Sunday, October 30, 2016

Trick 'R Treat / *1/2 (2007)

The opening scene of “Trick ‘R Treat” shows a married couple arriving home at the end of a long Halloween celebration in the hopes of settling into less glamorous routines. The husband ventures upstairs and turns on pornography; the wife, eager to remove the decorations littering her front yard, begins the arduous process of dismantling elaborate displays of fake limbs and ghostly figures. A dialogue exchange acts as a shallow warning against the practice; he suggests blowing out the candle on the pumpkin by the gate violates the code of the holiday, which must be followed by fatal consequences. Shortly before she is murdered and disfigured by a figure hiding beneath bed sheets on the lawn, there is a moment where she stops to proclaim, without regret, that she “hates Halloween.” After a few short minutes into the bad movie she is trapped in, we can understand why; to be lost in the meandering chaos of a night like this with little to define the terror itself is a fate worse than any scares that might exist in the shadows. For the audience, the true horror is that anyone involved thinks they are pitching these curve balls for some great purpose.

Thursday, October 27, 2016

A Serbian Film / no star rating (2011)

There exists a hard, bitter audience for the likes of “A Serbian Film,” one of the most graphic depictions of human suffering I have ever seen committed to the screen. I am not among them. Perhaps that is because I was trained in the more tempered observations of film directors who found horror in the ability to make you jump without expectation, or shrink into your seat while the notes of the screenplay played your emotions through equal measures of silence and dread. Shocking brutality in itself was never enough – it was only the final outlet of the terror, a reason we were so terrified by the idea of evil villains capturing those who were running and screaming in the opposite direction. But for those who will look at Srdjan Spasojevic’s nihilistic plea against the pornography trade and find it engaging outside of the nightmarish cruelty, I salute them: not only do they have the stomachs to stare back at the frames with deadpan focus, they also have the distinction of being the byproduct of irreversible damage to the senses. For that, those individuals earn both my astonished bewilderment and my sincerest condolences.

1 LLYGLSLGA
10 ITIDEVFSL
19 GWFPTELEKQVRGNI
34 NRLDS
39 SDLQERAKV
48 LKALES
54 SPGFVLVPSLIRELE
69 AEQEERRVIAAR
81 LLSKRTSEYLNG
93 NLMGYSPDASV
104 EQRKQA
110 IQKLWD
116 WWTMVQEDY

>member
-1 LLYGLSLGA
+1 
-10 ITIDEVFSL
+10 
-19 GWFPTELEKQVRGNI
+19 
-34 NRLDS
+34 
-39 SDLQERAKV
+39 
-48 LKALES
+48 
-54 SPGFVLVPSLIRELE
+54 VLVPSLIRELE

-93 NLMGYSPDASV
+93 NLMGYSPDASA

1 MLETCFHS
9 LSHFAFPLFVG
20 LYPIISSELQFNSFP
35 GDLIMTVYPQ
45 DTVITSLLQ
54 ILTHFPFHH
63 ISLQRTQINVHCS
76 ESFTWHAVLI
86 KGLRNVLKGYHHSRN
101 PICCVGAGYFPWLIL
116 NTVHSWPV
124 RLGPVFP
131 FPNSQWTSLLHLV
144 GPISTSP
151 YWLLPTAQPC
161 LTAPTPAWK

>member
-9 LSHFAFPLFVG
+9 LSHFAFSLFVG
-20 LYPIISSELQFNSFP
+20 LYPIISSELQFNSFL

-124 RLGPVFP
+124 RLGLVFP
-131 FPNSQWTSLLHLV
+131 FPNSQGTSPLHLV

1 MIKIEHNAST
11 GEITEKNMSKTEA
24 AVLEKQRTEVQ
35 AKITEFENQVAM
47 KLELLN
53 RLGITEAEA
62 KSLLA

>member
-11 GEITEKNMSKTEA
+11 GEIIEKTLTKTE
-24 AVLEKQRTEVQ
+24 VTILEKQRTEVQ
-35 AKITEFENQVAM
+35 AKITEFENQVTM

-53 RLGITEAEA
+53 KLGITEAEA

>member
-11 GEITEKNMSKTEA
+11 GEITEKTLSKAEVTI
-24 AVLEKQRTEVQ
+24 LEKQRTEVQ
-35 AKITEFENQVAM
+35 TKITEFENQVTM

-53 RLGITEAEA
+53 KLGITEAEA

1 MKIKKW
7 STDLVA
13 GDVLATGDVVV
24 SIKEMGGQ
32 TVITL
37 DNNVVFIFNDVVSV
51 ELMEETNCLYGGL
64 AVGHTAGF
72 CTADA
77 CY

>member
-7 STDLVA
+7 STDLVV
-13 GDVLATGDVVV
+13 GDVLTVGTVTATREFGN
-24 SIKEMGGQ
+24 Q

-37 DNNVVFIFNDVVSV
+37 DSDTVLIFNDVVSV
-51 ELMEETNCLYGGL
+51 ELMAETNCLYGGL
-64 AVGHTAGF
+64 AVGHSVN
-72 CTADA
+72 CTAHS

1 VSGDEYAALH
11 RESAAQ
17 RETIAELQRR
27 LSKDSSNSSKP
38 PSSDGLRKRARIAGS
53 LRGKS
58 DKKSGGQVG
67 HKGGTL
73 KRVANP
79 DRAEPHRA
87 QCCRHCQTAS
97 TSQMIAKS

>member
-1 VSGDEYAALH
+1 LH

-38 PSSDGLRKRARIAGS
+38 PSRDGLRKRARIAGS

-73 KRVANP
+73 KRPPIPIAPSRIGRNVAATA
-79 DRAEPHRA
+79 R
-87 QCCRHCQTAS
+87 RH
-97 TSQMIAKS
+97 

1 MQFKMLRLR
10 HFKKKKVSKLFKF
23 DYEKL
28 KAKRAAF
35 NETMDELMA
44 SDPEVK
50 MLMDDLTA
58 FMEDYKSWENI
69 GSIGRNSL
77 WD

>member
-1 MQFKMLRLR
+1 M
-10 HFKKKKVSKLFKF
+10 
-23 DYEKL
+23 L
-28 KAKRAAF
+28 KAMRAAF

Tuesday, October 25, 2016

Evil Dead II / ***1/2 (1987)

To think of Sam Raimi’s “Evil Dead II” as an elaborate exercise in gratuity is to undercut the reason it has so persistently endured in the hearts and minds of its audience, but to see it as some kind of perceptive satire would inspire connotations equally unreasonable. Both classifications suggest the thumbprint of a filmmaker who is either interested in deep irony or complete carelessness, neither of which can be substantiated; while the material certainly carries the aura of both, it is the underlying persistence of joy that dictates the direction of the narrative, a sense that it all must occur in a world so screwball that rationale has been displaced from forlorn considerations. While Raimi was certainly smart enough to fashion his endeavors in the mold of intellectual stimulation, that was never his primary interest; to him a movie camera was a tool to engage in pure celebration of his chosen genre, without all the seriousness or limitations that frequently come with it. And if blood was to splatter elaborately in a few incidental moments, what was the harm in that? Those early philosophies persist because they embody the sentiment that this can, realistically, be all in good fun.